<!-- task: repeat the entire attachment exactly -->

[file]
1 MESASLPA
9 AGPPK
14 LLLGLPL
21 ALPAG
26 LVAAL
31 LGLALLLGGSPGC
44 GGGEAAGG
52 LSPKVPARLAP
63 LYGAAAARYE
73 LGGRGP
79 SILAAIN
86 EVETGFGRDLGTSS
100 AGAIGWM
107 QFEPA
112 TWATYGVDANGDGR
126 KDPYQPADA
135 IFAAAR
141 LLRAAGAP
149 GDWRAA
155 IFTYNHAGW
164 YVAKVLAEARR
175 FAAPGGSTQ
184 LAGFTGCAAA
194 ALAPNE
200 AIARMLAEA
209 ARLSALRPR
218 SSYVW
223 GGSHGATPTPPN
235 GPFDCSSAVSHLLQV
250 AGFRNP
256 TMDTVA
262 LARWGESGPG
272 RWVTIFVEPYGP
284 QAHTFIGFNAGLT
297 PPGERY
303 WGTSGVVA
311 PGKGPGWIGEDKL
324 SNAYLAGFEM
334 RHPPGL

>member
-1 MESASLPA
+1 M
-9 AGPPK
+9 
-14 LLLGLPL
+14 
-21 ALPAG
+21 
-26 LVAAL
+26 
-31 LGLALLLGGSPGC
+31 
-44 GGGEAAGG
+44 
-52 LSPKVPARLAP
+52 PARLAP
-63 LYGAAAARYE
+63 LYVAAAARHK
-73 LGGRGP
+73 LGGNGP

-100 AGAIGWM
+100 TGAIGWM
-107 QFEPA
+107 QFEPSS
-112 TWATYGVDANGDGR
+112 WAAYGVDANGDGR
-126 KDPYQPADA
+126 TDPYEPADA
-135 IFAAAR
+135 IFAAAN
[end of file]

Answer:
1 MESASLPA
9 AGPPK
14 LLLGLPL
21 ALPAG
26 LVAAL
31 LGLALLLGGSPGC
44 GGGEAAGG
52 LSPKVPARLAP
63 LYGAAAARYE
73 LGGRGP
79 SILAAIN
86 EVETGFGRDLGTSS
100 AGAIGWM
107 QFEPA
112 TWATYGVDANGDGR
126 KDPYQPADA
135 IFAAAR
141 LLRAAGAP
149 GDWRAA
155 IFTYNHAGW
164 YVAKVLAEARR
175 FAAPGGSTQ
184 LAGFTGCAAA
194 ALAPNE
200 AIARMLAEA
209 ARLSALRPR
218 SSYVW
223 GGSHGATPTPPN
235 GPFDCSSAVSHLLQV
250 AGFRNP
256 TMDTVA
262 LARWGESGPG
272 RWVTIFVEPYGP
284 QAHTFIGFNAGLT
297 PPGERY
303 WGTSGVVA
311 PGKGPGWIGEDKL
324 SNAYLAGFEM
334 RHPPGL

>member
-1 MESASLPA
+1 M
-9 AGPPK
+9 
-14 LLLGLPL
+14 
-21 ALPAG
+21 
-26 LVAAL
+26 
-31 LGLALLLGGSPGC
+31 
-44 GGGEAAGG
+44 
-52 LSPKVPARLAP
+52 PARLAP
-63 LYGAAAARYE
+63 LYVAAAARHK
-73 LGGRGP
+73 LGGNGP

-100 AGAIGWM
+100 TGAIGWM
-107 QFEPA
+107 QFEPSS
-112 TWATYGVDANGDGR
+112 WAAYGVDANGDGR
-126 KDPYQPADA
+126 TDPYEPADA
-135 IFAAAR
+135 IFAAAN